Archive for the 'OSR' Category


shemp development: yet another oracle

Following on from the previous article on shemp development (see Uncle Bear for definition and origin of shemp), I mused on the possibility of doing this by random generator based on a lifepath system. By freakish coincidence I was looking into fortune-telling using playing cards and then I thought of the oracles at Abulafia

The result is an open-source, system-free way to add flair to your baseline shemp. Use to taste – there are multiple options for the system depending on inclination and there are multiple systems of card divination courtesy of Google to use if this method isn’t to your taste. Without further ado, The Oracle of Shemp.

(Token Disclaimer: Fame & Fortune discourage using this as a divination tool even if there were cartomancers using this in 17th century courts. No challenge to any kind of copyright intended – what do you think I’m crazy? C’thulhu fthagn! ia! ia! Must be this tall to ride. )


giving back to the community: the twisted spires

Another in the series of Adventure Fillers; this one takes place in deep caves where stalagmites protrude out the ground like church spires. The monsters are twisted, there’s flammable oil for the taking and food is scarce. What could possibly go wrong? As always – made with open-source software for your playing pleasure: The Twisted Spires.


even more gaming tools

Inkwell Ideas has some wonderful tools; while some people have pointed at the magnificent Hexographer, the Coat of Arms Visual Designer deserves it’s own mention for those of you who need a heraldic coat-of-arms stat. And if you’re a GIMP mapper, you’ll love these brushes that draw on the icons from D&D’s classic Mystara setting.

Dungeon Mastering have created a 4E monster database. This provides ready-made cards for your monsters and importable code into Obsidian Portal and HTML (for Epic Words, blogs and other wikis). There is also a database of shared monsters that will certainly grow over time with contributions. Potluck can be fun.

You may also find the Magic Set Editor (lets you make your own trading cards) of particular interest (and it’s open source too) – this is just dandy if you have a card system for contacts/ stuff you can pass to players. Speaking of 4E, an epic labour of love can be found in the Universal Card Set that could be used with the above.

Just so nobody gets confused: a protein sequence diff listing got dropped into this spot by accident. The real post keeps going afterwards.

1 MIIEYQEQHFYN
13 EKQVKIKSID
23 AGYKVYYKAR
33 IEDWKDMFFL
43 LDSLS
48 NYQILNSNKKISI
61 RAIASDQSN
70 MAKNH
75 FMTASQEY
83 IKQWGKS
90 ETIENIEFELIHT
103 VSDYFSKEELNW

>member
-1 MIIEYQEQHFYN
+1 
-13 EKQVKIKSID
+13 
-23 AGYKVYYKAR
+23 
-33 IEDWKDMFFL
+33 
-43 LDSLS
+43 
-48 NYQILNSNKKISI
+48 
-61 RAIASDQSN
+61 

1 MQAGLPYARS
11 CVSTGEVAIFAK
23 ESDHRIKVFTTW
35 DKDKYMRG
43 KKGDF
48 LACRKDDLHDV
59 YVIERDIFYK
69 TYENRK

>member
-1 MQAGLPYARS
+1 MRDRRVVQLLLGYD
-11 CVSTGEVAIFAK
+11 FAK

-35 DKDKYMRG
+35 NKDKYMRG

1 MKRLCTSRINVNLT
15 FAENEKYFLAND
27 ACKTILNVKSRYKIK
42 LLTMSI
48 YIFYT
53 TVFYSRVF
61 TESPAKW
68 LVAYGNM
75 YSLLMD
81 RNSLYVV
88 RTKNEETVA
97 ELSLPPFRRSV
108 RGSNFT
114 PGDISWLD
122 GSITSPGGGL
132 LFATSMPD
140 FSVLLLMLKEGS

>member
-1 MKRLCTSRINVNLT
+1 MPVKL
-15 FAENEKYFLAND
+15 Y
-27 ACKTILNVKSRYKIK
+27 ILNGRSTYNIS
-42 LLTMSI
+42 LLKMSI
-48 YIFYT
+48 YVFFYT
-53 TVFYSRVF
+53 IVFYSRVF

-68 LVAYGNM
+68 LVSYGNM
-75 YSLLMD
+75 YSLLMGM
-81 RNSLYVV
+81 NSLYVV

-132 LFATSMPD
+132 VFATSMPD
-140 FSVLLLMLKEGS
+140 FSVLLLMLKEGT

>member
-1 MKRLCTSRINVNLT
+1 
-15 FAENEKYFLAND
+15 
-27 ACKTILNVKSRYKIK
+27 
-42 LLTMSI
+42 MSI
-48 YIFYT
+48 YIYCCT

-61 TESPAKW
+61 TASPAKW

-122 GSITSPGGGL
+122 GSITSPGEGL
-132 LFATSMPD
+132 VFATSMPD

giving back to the community: shrine of horned justice

Another bit of open-source 4th edition goodness for you hurried DMs!

An abandoned shrine created by dwarves that offers the secrets of dead criminals in return for their bodies. It’s now guarded by troglodytes, vine horrors and cave bears. Did I fail to mention the snaketongue cultists and the undead who just won’t stay slain? Well, I knew there was something odd about that place.

Welcome to the Shrine of Horned Justice. Tread carefully.


giving back to the community: the black midden

An opportunity for those harried 4E DMs who have just discovered that they can’t buy any replacement PDFs if their laptop goes phut. Now available for your downloading pleasure. Otyugh, Orcus cults and shadar-kai, oh my! Made with open source software, the latest Adventure Filler – The Black Midden.


giving back to the community: iron guard bridge

Another 4E item. Adventure Filler 5 – Iron Guard Bridge is about a bridge to the Underdark guarded by an alliance of dwarves and warforged against all comers. Included is a skill challenge for Underdark navigation and the special heavy shields of the Iron Guard as well as numerous other challenges for those 5th level parties who need a quick adventure.

It’s made with open source software so enjoy!


gaming for all

Have been away seeing the fruits of my labours blossom at a live-roleplaying long weekend that so far has been very well-received indeed. It was been a blast (almost no sleep for three days with stuff to do) so now I’m back to the blog with a vengeance. OK, so you probably didn’t even notice I was gone (cunning things, these scheduled posts).

6d6Fireball provoked a discussion about the pricing structure of roleplaying games and posits a provocative question about Dungeons & Dragons. In the background there is a vocal call to return to old-school retro-clone gaming. There is a classic dichotomy about play style as well as edition wars going on. You can find a sound-bite summary on the style issue at Penny Arcade.

I’m currently in the process of setting up my own publishing house (as it seems easier than going through a proxy, plus I’ve been curious about how you’d actually become a publisher after reading old Dragon editorials). Yes there are overheads – though this is true of any business an quality of output is always something you need to consider.

The traditional publishing model is undergoing a culture shift in an age of ubiquitous, on-demand information; whether you consider it reasonable to publish PDF only copies and let the customer decide what they want to print with your own backup regime or embrace the Book philosophy and need never worry about the cost of electricity at a slightly higher cost.

Newspapers are being replaced with websites and RSS feeds, traditional media packaging and distribution is being much more demand-driven by consumers. There are concerns about loss of value for such assets – after all if you’re only being paid pennies per copy rather than turning the denomination of your choice, that’s a tough market – good luck with it.

The ultimate game is like snow. It transforms the environment and encourages play yet there isn’t much evidence of this kind of behaviour. Digital distribution is something that gaming firms are still having some difficulty with – despite the successes made by people like Nine Inch Nails and Coldplay, you’re still looking at a propietary regime and subscription-based services.

Does it have to be this way? Probably not. Can the hobby survive the change? Definitely.